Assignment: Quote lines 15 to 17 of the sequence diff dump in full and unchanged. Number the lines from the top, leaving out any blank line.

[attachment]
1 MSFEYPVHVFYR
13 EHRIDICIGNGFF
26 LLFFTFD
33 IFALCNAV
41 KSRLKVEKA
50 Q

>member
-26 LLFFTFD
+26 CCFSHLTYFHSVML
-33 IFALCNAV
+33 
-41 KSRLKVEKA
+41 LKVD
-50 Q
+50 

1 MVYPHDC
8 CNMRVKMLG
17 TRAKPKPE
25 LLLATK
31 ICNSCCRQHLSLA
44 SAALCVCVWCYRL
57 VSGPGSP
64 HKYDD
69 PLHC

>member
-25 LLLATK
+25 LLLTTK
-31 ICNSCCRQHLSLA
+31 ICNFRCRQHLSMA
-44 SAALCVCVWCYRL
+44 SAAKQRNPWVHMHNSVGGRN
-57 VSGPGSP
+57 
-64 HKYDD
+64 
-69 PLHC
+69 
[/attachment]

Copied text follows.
+50 

1 MVYPHDC
8 CNMRVKMLG